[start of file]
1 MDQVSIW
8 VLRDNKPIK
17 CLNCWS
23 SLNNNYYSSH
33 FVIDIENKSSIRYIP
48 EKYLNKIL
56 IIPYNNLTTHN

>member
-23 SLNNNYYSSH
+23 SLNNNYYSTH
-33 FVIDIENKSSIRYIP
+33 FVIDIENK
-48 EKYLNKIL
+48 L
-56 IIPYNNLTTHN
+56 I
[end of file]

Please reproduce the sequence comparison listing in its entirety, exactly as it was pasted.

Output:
1 MDQVSIW
8 VLRDNKPIK
17 CLNCWS
23 SLNNNYYSSH
33 FVIDIENKSSIRYIP
48 EKYLNKIL
56 IIPYNNLTTHN

>member
-23 SLNNNYYSSH
+23 SLNNNYYSTH
-33 FVIDIENKSSIRYIP
+33 FVIDIENK
-48 EKYLNKIL
+48 L
-56 IIPYNNLTTHN
+56 I